The molecular framework gene SORCS1 encodes a membrane protein that is highly expressed in neurons and is involved in downregulating the expression of agouti-related peptide (AGRP) [58,59]. AGRP has been linked to MS and is a secreted molecule that binds to and is an antagonist of the melanocortin-4 receptor (MC4R) [60,61,62]. MC4Rs are highly expressed in ODCs and their precursor cells.
When bound by the melanocortin peptide ACTH (the main agonist of MC4Rs, not shown in Figure 1), MC4Rs have been shown to protect ODCs from damaging insults and to increase the proliferation of their precursor cells, hence contributing to (re)myelination [63]. TRIM66 in the framework is a transcription factor that is highly expressed in both neurons and macrophages. Interestingly, two rare variants in TRIM66 have been associated with MS severity [64]. In neurons, TRIM66 regulates the activity of SIRT6, a histone-deacetylating enzyme that is involved in epigenetic processes and has been recently suggested as a novel drug target for MS [65,66]. In (peripheral) macrophages, TRIM66 is involved in upregulating the expression of endogenous interferon beta (IFNB1) [67], which is interesting as recombinant, exogenous IFNB1 is one of the earliest and still used disease-modifying treatments for MS [68]. Lastly, ITPR3 is a protein in the endoplasmic reticulum (ER) membrane that increases the release of calcium from the ER to the cytoplasm of neurons. This triggers a downstream signaling cascade that can eventually result in neuronal death/neurodegeneration in both the EAE mouse model of MS [69] and stem cell-derived neurons from MS patients [70], as sustained high calcium levels in cells/neurons are highly toxic.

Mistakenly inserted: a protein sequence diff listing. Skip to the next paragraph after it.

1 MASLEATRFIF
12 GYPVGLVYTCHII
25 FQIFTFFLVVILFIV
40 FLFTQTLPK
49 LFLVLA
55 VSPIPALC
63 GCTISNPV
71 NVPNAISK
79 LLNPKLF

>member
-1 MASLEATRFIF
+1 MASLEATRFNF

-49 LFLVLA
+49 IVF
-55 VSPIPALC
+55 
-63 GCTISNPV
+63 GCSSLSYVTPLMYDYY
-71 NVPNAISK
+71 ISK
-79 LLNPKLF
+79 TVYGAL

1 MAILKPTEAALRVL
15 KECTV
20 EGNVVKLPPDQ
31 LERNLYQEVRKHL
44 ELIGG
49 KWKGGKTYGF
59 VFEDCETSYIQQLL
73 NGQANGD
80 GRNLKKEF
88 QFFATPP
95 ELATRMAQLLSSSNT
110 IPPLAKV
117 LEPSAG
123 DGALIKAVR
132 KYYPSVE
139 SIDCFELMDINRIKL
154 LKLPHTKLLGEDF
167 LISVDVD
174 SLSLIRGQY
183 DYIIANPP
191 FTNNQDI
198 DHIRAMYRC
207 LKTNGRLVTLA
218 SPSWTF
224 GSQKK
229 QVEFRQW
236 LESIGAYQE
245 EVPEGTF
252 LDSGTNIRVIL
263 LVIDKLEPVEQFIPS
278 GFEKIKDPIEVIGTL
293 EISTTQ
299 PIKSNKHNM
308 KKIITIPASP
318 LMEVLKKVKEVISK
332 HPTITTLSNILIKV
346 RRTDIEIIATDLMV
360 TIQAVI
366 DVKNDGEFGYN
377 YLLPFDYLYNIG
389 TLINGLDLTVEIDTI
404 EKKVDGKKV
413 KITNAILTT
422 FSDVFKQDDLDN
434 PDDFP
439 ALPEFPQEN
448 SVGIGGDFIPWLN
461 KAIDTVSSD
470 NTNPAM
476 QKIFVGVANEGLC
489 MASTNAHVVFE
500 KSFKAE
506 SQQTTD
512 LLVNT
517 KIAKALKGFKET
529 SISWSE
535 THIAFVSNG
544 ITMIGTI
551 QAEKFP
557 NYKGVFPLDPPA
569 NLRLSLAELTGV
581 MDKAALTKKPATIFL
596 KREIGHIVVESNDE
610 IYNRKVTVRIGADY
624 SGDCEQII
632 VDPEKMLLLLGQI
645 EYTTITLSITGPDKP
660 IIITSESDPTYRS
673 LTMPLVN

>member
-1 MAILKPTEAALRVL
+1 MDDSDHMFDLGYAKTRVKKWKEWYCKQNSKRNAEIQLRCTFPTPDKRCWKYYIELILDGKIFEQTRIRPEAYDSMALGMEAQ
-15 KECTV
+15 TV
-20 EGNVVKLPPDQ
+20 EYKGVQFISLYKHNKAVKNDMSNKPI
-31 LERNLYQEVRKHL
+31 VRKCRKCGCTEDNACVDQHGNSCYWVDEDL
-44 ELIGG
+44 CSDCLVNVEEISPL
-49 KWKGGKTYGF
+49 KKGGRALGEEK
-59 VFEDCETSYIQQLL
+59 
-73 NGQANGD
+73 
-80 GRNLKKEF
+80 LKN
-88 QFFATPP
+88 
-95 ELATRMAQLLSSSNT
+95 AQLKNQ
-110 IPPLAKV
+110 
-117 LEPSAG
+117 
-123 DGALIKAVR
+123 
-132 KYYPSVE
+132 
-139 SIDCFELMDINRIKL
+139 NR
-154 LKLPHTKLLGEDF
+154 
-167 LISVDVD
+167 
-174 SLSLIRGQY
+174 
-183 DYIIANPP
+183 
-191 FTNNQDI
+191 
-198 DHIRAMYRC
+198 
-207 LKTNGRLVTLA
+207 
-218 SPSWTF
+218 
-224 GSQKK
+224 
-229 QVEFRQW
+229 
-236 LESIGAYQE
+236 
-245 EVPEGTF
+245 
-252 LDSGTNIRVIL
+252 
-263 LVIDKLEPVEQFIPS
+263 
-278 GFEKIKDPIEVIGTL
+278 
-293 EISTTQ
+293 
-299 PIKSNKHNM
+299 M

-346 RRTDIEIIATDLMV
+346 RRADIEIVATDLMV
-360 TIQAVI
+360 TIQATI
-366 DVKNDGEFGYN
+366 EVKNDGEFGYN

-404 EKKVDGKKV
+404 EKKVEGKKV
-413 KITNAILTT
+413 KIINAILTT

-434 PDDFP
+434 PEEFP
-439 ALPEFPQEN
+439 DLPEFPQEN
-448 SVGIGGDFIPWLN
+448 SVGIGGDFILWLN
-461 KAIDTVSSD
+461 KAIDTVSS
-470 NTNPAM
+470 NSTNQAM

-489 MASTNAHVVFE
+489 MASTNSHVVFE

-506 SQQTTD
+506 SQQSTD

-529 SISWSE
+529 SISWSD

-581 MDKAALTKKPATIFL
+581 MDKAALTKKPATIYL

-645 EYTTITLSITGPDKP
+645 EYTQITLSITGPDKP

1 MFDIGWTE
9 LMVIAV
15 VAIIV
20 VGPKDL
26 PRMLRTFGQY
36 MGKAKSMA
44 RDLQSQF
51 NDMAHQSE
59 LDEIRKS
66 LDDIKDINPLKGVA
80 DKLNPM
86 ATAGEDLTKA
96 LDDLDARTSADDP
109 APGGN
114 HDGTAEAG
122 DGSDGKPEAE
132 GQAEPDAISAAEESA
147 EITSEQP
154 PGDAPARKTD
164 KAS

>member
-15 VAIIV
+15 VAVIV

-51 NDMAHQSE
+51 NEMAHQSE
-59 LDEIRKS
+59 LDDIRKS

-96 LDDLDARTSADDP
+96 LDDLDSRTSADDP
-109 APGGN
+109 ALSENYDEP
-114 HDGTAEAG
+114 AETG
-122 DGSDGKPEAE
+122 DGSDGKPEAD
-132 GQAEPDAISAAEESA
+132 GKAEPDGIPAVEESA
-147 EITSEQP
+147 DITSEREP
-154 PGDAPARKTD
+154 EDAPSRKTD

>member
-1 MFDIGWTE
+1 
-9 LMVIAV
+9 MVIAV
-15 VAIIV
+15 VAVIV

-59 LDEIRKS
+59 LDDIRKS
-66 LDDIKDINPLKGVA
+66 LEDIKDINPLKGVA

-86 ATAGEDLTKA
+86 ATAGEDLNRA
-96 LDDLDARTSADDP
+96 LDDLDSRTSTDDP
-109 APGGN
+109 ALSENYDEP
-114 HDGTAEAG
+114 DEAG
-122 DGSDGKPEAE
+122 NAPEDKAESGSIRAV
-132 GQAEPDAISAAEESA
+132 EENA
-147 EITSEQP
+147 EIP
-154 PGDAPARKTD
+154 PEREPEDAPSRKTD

In addition to TRIM66, which functions both in neurons and peripheral macrophages, three proteins encoded by genes with MS-related rare variants found in our study operate in the framework outside of the CNS. First, TTC28 is a cytoplasmic protein located in vascular endothelial cells that constitute the blood-brain barrier (BBB) between the periphery and the CNS. TTC28 binds and functionally interacts with ICAM1 [71], a membrane receptor that has been consistently linked to the pathogenesis of MS, as it promotes transcellular diapedesis of inflammatory T-cells from the periphery to the brain cells across the BBB, a key pathological process underlying MS [72]. Moreover, exogenous IFNB1 administration leads to the downregulation of ICAM1 in vascular endothelial cells of the BBB [73]. The two other identified genes encode proteins with functions in peripheral T-cells. CACNA1F encodes an L-type voltage dependent calcium channel that transports calcium into T-cells. A deficiency of CACNA1F leads to reduced calcium influx and ultimately disturbances in T-cell function that are characteristic of MS [74,75,76]. PRAM1 is a membrane protein that binds and interacts with TRIM27, a cytoplasmic protein that negatively regulates calcium influx into T-cells, with a similar effect on T-cell function as CACNA1F deficiency [77,78].
In summary, 9 of the 12 genes with rare variants associated with MS in our study encode proteins that are (potentially) involved in regulating (de-/re-)myelination (MBP, PLK1, MECP2, MTMR7, TOX3, CPT1A, SORCS1, TRIM66, and ITPR3), while four of the 12 genes (TRIM66, TTC28, CACNA1F, and PRAM1) are linked to (auto-)immune processes. Although they need to be replicated/validated (see below), our findings may imply that rare variants predominantly affect genes involved in (de-/re-)myelination and, eventually, neurodegeneration rather than the acute auto-immune reaction that is associated with disease relapses.